11. The court did state in a footnote, after citing the Tenth Circuit’s opinion in Griffin v. Steeltek, Inc., 160 F.3d 591, 593-95 (10th Cir. 1998) (concluding that non-disabled applicant may sue under subsection (d)(2)), that subsection (d)(3) was “unambiguous” and that “an employer may reject an applicant based on the results of a post-offer medical examination as long as the employer does not discriminate on the basis of the applicant’s disability. If the applicant is not disabled, or makes no showing that the employer regarded her as disabled, then the applicant cannot recover under § 12112(d)(3)(C).”
12. This reasonable person approach is also consistent with the EEOC’s view of the evidence necessary for an employer to order a medical examination. Tn its Policy Guidance on Genetic Testing, the EEOC stated that “generally, an employer only may seek information about an employee’s medical condition when it is job related and consistent with business necessity. This means that the employer must have a reasonable belief based on objective evidence that . . . .”
13. In addition, Grinnell considered Jackson an outcast and thought he was paranoid because he was “always hesitant in whatever he did, always second guessed himself, very nervous around everything he’s trying to do, [and he] had a hard time grasping what everybody else was a trying to do.” (Pl. L.R. 56.1 Add. Facts PP 147-48.) Grinnell admitted that he refrained from disciplining Jackson “because it was Don” and that often he gave him a break because of Jackson’s “ways and his antics.” (Pl. L.R. 56.1 Add. Facts P 155.) Grinnell also stated that “we just learned to work with Don, around Don, do things with Don . . . around Don, have him do things that Don can do.” (Pl. L.R. 56.1 Add. Facts P 164.) Grinnell testified that he could not give Jackson a list of things to do because he would forget them, and that he had to give Jackson instructions one at a time. (Pl. L.R. 56.1 Add. Facts P 150.) Also, Grinnell testified that Jackson would forget his daily work assignment within minutes of the morning staff meeting two to three times per week. (Pl. L.R. 56.1 Add. Facts P 149.) Lake County’s response to this evidence is to suggest that it never perceived Jackson as being substantially limited in learning. The court, however, believes that a reasonable jury could find otherwise.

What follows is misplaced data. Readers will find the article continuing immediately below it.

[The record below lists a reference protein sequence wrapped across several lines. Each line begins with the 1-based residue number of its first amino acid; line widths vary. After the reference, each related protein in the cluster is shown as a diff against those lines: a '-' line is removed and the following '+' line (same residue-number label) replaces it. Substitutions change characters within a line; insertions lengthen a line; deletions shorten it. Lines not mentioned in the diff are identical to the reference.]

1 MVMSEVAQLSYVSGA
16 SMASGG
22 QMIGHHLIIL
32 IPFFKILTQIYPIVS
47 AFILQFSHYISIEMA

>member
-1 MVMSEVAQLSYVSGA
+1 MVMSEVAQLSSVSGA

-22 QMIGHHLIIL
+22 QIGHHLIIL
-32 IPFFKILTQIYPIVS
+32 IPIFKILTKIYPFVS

14. Jackson maintains that “remembering” and “comprehending basic instructions” are major life activities that Lake County perceived as substantially limited in him. He cites no authority for that position. The court treats these skills as simply part of the major life activities of learning and working. See Emerson v. Northern States Power Co., 256 F.3d 506, 511 (7th Cir. 2001) (without deciding whether memory, concentration and interacting with others were major life activities, noting that “we will adopt the district court’s approach and treat memory, concentration, and interacting with others as activities that feed into the major life activities of learning and working.”).
15. Lake County’s argument that Jackson cannot challenge his termination because he failed to amend his EEOC charge of discrimination to include his termination is without merit, The court may hear claims not brought in Jackson’s EEOC charge that were included in his complaint so long as “(1) the claim is like or reasonably related to the EEOC charges, and (2) the claim in the complaint could reasonably develop from the EEOC investigation into the original charges.” Harper v. Godfrey Co., 45 F.3d 143, 148 (7th Cir. 1995); see also Witherspoon v. Roadway Express, Inc., 782 F. Supp. 567 (D. Kan. 1992) (discriminatory termination claim which arose during pendency of administrative investigation of discriminatory promotion claim was not barred by failure to exhaust administrative remedies). Jackson’s claims regarding his termination meet this standard. The EEOC charge concerned the unlawful examination and suspension based on perceived disability. Jackson’s termination reasonable developed out of this suspension and was based on more or less the same conduct concerning Jackson’s refusal to attend the psychological evaluation.